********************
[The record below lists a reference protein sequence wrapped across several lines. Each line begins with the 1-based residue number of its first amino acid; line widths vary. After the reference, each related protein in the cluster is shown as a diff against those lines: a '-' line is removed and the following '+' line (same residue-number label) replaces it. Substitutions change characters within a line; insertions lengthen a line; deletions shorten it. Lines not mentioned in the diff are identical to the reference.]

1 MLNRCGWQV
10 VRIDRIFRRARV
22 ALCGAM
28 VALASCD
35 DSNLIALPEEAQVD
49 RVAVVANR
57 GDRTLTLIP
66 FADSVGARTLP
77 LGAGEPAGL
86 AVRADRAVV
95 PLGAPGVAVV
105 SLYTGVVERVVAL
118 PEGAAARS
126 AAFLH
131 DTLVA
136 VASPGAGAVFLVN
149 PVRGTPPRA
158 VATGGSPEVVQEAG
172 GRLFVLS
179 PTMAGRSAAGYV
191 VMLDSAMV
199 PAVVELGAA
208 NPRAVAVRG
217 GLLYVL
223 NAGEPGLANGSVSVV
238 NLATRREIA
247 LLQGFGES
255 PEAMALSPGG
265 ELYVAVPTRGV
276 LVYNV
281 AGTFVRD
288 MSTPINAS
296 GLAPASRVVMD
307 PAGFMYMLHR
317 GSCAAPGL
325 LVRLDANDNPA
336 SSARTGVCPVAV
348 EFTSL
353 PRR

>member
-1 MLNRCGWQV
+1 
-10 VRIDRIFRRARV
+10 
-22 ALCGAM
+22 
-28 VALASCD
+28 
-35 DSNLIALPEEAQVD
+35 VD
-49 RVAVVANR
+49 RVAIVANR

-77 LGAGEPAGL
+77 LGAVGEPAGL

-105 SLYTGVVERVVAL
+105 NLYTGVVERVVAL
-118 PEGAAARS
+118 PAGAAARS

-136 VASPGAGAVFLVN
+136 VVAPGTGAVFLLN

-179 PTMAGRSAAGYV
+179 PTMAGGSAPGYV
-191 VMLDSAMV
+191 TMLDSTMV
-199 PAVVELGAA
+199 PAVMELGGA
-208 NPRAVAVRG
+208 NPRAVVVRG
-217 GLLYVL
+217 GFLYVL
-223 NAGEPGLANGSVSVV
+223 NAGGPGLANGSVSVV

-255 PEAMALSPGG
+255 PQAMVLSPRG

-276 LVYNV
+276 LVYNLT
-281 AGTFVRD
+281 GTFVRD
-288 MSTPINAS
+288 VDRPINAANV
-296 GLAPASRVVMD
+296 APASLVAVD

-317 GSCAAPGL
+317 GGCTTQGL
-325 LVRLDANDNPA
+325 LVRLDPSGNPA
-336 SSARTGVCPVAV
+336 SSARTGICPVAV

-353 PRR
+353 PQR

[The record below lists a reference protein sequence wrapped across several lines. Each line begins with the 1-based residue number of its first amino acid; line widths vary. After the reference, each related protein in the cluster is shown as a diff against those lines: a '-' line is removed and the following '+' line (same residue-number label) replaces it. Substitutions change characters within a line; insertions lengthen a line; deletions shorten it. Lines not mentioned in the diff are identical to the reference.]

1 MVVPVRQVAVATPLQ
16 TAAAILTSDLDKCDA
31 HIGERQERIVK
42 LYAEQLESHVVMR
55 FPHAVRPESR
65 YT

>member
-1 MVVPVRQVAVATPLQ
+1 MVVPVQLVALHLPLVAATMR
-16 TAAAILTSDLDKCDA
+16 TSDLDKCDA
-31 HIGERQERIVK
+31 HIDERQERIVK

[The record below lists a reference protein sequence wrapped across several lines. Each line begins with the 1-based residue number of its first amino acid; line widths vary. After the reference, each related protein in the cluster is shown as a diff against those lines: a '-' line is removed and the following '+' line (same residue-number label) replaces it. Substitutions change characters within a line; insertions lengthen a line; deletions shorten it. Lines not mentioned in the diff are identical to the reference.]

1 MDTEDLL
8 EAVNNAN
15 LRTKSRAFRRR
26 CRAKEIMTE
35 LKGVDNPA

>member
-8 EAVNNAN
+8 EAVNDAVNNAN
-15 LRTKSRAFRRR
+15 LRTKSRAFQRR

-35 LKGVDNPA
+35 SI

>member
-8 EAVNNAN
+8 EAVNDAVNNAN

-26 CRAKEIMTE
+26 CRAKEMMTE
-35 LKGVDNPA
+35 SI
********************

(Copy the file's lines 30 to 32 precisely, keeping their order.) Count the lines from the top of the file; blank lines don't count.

265 ELYVAVPTRGV
276 LVYNV
281 AGTFVRD